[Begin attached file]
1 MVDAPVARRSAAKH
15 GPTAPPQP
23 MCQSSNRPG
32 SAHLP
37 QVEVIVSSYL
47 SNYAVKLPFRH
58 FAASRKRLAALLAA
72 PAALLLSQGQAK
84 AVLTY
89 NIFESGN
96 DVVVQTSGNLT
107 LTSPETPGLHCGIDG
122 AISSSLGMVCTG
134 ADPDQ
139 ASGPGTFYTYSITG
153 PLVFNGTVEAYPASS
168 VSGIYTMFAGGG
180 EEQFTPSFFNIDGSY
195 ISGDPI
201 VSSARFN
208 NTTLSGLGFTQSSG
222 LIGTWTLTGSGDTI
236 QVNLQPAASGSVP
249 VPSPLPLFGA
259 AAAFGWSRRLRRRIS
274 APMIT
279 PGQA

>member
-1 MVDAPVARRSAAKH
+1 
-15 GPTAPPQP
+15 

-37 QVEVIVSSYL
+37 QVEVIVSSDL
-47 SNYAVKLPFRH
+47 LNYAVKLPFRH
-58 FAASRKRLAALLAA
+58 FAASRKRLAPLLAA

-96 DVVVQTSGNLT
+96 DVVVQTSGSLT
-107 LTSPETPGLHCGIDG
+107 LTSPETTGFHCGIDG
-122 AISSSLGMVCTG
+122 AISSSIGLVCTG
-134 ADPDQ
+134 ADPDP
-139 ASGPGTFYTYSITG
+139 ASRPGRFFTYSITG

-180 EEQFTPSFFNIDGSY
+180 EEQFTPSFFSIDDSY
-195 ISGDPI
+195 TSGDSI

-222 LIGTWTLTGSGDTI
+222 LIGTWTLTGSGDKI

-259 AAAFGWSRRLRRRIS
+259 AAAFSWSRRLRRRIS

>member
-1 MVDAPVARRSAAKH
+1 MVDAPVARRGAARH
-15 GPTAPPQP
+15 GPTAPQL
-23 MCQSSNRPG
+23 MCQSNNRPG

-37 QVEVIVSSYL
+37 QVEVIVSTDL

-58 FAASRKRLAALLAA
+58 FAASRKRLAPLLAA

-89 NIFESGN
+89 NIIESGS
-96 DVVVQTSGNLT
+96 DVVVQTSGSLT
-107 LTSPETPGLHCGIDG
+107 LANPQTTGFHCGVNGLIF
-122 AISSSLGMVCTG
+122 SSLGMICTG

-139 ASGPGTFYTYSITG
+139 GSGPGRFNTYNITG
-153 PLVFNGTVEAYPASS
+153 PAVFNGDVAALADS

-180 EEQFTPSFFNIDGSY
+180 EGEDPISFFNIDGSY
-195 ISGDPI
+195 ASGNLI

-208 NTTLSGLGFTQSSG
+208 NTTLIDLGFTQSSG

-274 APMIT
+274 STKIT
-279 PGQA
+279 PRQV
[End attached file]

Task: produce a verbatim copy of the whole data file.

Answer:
1 MVDAPVARRSAAKH
15 GPTAPPQP
23 MCQSSNRPG
32 SAHLP
37 QVEVIVSSYL
47 SNYAVKLPFRH
58 FAASRKRLAALLAA
72 PAALLLSQGQAK
84 AVLTY
89 NIFESGN
96 DVVVQTSGNLT
107 LTSPETPGLHCGIDG
122 AISSSLGMVCTG
134 ADPDQ
139 ASGPGTFYTYSITG
153 PLVFNGTVEAYPASS
168 VSGIYTMFAGGG
180 EEQFTPSFFNIDGSY
195 ISGDPI
201 VSSARFN
208 NTTLSGLGFTQSSG
222 LIGTWTLTGSGDTI
236 QVNLQPAASGSVP
249 VPSPLPLFGA
259 AAAFGWSRRLRRRIS
274 APMIT
279 PGQA

>member
-1 MVDAPVARRSAAKH
+1 
-15 GPTAPPQP
+15 

-37 QVEVIVSSYL
+37 QVEVIVSSDL
-47 SNYAVKLPFRH
+47 LNYAVKLPFRH
-58 FAASRKRLAALLAA
+58 FAASRKRLAPLLAA

-96 DVVVQTSGNLT
+96 DVVVQTSGSLT
-107 LTSPETPGLHCGIDG
+107 LTSPETTGFHCGIDG
-122 AISSSLGMVCTG
+122 AISSSIGLVCTG
-134 ADPDQ
+134 ADPDP
-139 ASGPGTFYTYSITG
+139 ASRPGRFFTYSITG

-180 EEQFTPSFFNIDGSY
+180 EEQFTPSFFSIDDSY
-195 ISGDPI
+195 TSGDSI

-222 LIGTWTLTGSGDTI
+222 LIGTWTLTGSGDKI

-259 AAAFGWSRRLRRRIS
+259 AAAFSWSRRLRRRIS

>member
-1 MVDAPVARRSAAKH
+1 MVDAPVARRGAARH
-15 GPTAPPQP
+15 GPTAPQL
-23 MCQSSNRPG
+23 MCQSNNRPG

-37 QVEVIVSSYL
+37 QVEVIVSTDL

-58 FAASRKRLAALLAA
+58 FAASRKRLAPLLAA

-89 NIFESGN
+89 NIIESGS
-96 DVVVQTSGNLT
+96 DVVVQTSGSLT
-107 LTSPETPGLHCGIDG
+107 LANPQTTGFHCGVNGLIF
-122 AISSSLGMVCTG
+122 SSLGMICTG

-139 ASGPGTFYTYSITG
+139 GSGPGRFNTYNITG
-153 PLVFNGTVEAYPASS
+153 PAVFNGDVAALADS

-180 EEQFTPSFFNIDGSY
+180 EGEDPISFFNIDGSY
-195 ISGDPI
+195 ASGNLI

-208 NTTLSGLGFTQSSG
+208 NTTLIDLGFTQSSG

-274 APMIT
+274 STKIT
-279 PGQA
+279 PRQV